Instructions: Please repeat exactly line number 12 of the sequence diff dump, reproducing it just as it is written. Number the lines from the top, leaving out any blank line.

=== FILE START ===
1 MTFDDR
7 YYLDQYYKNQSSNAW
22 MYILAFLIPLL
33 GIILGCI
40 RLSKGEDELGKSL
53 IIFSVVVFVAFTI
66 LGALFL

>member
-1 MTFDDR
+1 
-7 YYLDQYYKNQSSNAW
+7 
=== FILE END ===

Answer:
+7 